Grand Canal Way Premium Cycle Route
Between 1997 and 2016 the number of cyclists commuting to Dublin City (between 07:00 and 10:00) has increased by 250% with 12,089 being recorded in 2016 according to Dublin City Council statistics. This growing demand for cycling has in part been facilitated by the continued implementation of a new generation of bicycle infrastructure such as the Canal Way cycle route. This route, which has been designed as a premium cycle corridor, currently runs some 3.6 km in length through the City Centre. The route of the corridor runs parallel to the Grand Canal waterway between Leeson St Bridge and Sir John Rogersons Quay. The cycleway passes over the River Liffey via the iconic Samuel Becket Bridge before continuing northwards parallel to the Royal Canal as far as Sheriff Street Upper.
Opened in 2012, the Canal Way is mainly segregated from both motorised and pedestrian traffic thereby offering a high level of service for cyclists. The only exceptions to this are (i) along the lightly trafficked Grand Canal Quay and Forbes Street were cyclists share the carriageway with other road users, and (ii) at some of the junctions along its route where local conditions dedicated the use of short lengths of formal shared pedestrian / cycle areas.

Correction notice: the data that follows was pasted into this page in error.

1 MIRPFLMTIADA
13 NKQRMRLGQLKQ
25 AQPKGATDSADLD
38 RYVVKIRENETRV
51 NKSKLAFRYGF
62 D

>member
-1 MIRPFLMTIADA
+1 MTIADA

DBFL Consulting Engineers were initially commissioned by Dublin City Council to undertake a Feasibility Study of the initial route concept. The review identified a total of 60 design recommendations to address road safety issues and enhance both convenience levels for cyclists and the networks operational performance. DBFL were subsequently retained to undertake a total of 10 Road Safety Audits (incorporating Stage 1, 2 and 3 Audits) upon both the emerging design proposals and the phased implementation of the physical Canal Way infrastructure and associated junction enhancement works.